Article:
So now I’m here, watching the rain fall, thinking about myself and what to tell you all to make me sound interesting. My thoughts keep coming back to my table. All of my best memories from childhood were either outdoors or at the big butcher block table my dad built that was in our kitchen. (I love being outdoors, that’s part of why I love SJI, great outdoor activities.)
About the table — I love it. As a child, I thought it was gigantic. I know now it’s not, but I still remember climbing the barstool so I could climb on top of it and sit with my mom while she cooked. I spent as much time at that table as I could, cooking, eating, doing crafts, doing homework, or any other excuse. One of my fondest memories from childhood is spending all day in the kitchen with my mom while she made her post -Thanksgiving turkey soup, tasting it along the way as she added ingredients.
I began “helping” my mom cook at an early age – cracking eggs, grating cheese, licking the beaters. I never saw her use recipes, though she had many books and several tins full of recipe cards. I suppose that’s where I picked up the habit of cooking with intuition. My tutelage did not last long; I am a self-guided learner. That’s my fancy way of saying I’m too stubborn and independent, and need to learn from my own mistakes instead of taking others’ word for it. After age 12 or so, cooking dinner one night a week was one of my chores. I would trade all the other duties I was assigned in order to cook more, but my mom didn’t want to scrub the bathrooms either.
I made some great meals at that table, a lot of mediocre ones, and a few real stinkers. The most epic failure I can remember was a batch of chocolate chip cookies. My friend was there with me, and she didn’t want to make them without adult supervision, but I would hear none of that. I was old enough (I think I may have been 8-10), I’d made them with help before, we would be fine. So we mixed the dough and got them baked without incident. But we thought they were a little off. Then I took one to my mom and she could barely choke it down. She asked what I’d put in them so I showed her the eggs, flour, sugar, and can of Crisco in the fridge I had used. When I pulled out the shortening can, she began laughing hysterically. It wasn’t Crisco, it was bacon fat! So now I know the importance of labeling, and being able to identify ingredients.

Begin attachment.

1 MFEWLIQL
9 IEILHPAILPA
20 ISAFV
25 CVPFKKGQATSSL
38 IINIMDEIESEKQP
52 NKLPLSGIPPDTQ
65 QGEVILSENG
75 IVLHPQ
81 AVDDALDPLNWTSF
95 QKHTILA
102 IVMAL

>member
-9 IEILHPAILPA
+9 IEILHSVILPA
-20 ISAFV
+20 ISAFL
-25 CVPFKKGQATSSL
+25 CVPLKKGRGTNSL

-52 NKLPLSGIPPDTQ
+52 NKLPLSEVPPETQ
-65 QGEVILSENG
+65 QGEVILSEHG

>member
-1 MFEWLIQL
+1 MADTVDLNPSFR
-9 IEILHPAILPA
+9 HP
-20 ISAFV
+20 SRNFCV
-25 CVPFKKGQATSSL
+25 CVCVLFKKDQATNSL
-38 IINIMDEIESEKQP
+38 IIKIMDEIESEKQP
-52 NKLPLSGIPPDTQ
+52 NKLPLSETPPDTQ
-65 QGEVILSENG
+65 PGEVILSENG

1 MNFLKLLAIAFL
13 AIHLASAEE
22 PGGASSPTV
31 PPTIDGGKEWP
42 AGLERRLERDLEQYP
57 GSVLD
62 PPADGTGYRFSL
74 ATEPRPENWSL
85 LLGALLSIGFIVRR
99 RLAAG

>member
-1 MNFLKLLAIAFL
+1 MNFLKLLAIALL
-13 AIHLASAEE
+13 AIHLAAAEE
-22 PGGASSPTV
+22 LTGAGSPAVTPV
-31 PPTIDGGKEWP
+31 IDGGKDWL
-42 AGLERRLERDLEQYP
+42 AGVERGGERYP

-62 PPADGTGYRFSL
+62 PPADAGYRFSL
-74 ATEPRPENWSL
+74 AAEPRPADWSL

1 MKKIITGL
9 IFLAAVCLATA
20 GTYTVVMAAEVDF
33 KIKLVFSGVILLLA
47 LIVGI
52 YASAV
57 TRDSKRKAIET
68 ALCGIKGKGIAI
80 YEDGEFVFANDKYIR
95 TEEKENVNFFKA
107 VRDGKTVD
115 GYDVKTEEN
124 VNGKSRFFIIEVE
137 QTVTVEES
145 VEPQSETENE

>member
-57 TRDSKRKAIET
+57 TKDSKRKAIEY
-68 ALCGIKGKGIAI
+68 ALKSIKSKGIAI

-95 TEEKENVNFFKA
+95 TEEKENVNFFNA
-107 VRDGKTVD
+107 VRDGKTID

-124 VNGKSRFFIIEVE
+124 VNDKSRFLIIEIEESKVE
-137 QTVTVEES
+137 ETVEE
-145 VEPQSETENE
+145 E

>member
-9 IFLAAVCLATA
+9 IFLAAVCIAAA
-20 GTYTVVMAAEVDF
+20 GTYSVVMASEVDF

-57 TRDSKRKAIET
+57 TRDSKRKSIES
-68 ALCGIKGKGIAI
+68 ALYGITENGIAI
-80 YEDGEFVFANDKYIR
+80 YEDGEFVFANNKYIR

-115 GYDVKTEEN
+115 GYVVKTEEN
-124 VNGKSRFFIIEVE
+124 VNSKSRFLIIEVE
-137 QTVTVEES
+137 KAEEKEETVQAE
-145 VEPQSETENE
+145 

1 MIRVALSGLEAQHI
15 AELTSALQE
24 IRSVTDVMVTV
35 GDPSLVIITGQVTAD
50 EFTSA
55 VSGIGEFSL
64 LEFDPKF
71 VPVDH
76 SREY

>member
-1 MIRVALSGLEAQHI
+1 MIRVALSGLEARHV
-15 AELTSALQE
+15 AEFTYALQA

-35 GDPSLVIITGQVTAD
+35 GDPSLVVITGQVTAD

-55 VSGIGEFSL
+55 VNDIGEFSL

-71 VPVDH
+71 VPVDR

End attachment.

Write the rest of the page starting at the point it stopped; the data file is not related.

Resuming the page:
On my first day at The Dancing Fox, I discovered that we donated day old pastries to the same women’s shelter where the table had ended up. After a few weeks, I inquired about the table with the woman who picked up the pastries every day. She told me they had it in storage, because they had since gotten a new table. She told me I could have it back! I was so excited I made plans to get it immediately, even though I didn’t have a place for it in my apartment. Thus, it found a home in the kitchen at The Dancing Fox. It served us well there, but I was certainly not going to leave it there once I decided to come up to Friday Harbor. I brought it with me, and now I have truly been reunited with my favorite piece of furniture. A piece of my childhood, here in my new home, it helps me feel grounded, when I am so far from my family for the first time in my life. I can’t wait to see what I make on it up here. I don’t plan on reliving the awful cookies, but time will tell. We all have good days and bad days.
Meet Molly. Or maybe you already have. If you haven’t, you’re missing out because Molly is cooking up some fabulous breakfasts!